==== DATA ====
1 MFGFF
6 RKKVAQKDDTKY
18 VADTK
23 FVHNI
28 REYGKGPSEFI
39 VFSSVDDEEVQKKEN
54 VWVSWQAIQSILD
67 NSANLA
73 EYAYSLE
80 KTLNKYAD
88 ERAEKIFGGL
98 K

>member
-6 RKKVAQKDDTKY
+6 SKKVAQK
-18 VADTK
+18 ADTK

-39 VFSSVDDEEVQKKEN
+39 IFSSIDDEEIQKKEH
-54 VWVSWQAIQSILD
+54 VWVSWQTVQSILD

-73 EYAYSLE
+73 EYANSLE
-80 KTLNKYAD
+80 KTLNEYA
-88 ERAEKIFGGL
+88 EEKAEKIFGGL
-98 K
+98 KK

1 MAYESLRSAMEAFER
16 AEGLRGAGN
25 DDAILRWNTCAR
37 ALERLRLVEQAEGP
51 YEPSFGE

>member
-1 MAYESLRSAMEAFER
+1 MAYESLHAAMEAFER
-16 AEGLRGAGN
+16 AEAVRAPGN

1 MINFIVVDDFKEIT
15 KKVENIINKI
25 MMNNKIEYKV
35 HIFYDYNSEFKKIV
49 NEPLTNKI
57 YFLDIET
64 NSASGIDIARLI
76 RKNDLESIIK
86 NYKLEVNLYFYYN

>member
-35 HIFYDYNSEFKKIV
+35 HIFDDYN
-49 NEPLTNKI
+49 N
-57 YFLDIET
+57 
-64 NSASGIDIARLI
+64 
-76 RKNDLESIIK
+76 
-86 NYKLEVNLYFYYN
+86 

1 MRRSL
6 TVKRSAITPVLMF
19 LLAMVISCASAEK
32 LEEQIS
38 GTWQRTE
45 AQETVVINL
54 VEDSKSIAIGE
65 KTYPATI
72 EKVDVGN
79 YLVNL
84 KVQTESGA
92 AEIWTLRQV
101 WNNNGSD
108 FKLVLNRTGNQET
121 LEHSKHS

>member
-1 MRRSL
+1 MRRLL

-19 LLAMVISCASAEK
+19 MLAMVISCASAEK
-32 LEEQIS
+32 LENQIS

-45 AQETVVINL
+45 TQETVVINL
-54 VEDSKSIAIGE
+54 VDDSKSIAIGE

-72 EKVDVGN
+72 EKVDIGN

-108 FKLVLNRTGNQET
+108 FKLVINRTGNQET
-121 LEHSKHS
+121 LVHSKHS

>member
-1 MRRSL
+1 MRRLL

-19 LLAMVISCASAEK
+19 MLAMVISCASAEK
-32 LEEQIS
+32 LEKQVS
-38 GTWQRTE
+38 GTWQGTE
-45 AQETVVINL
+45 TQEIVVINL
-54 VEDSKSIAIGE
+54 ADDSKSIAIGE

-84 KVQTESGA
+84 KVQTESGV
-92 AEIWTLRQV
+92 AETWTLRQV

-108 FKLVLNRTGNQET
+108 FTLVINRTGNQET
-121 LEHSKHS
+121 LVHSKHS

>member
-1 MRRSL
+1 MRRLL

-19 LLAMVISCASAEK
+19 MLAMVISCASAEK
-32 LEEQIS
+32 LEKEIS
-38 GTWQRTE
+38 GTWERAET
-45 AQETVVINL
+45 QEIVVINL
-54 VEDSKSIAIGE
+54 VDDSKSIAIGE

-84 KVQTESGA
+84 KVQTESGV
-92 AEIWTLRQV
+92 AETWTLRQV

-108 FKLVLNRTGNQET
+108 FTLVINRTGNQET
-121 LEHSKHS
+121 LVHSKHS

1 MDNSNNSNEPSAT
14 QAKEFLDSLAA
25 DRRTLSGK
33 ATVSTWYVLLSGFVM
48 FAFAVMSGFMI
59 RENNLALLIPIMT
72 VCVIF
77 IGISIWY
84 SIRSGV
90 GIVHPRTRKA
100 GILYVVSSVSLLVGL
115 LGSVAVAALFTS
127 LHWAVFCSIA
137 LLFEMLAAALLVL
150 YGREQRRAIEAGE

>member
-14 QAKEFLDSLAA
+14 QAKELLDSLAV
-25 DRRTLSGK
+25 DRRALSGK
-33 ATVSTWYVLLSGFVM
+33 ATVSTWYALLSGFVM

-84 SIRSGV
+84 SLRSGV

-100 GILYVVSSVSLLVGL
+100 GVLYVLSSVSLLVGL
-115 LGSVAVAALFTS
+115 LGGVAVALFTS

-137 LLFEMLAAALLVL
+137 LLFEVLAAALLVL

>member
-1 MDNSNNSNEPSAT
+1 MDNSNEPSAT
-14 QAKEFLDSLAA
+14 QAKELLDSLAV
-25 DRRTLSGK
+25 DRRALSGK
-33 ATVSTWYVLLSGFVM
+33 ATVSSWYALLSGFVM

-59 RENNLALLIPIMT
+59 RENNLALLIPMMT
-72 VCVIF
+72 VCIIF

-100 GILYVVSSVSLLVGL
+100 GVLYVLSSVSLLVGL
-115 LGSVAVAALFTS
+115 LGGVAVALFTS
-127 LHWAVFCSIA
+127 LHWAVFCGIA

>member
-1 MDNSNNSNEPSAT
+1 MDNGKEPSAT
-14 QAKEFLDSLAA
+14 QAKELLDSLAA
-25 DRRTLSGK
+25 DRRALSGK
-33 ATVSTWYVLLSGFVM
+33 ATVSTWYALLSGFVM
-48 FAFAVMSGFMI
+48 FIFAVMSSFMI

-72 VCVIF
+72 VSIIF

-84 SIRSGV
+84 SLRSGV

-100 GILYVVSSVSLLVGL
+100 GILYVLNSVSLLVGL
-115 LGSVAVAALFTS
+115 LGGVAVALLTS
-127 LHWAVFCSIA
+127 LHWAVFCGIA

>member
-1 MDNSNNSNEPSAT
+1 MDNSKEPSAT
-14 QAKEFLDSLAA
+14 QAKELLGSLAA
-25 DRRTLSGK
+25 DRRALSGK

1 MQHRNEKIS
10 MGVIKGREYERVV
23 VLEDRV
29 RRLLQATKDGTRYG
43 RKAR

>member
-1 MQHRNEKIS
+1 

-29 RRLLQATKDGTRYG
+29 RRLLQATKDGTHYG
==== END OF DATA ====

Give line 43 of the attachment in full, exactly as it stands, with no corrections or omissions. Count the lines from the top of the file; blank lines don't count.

35 HIFYDYNSEFKKIV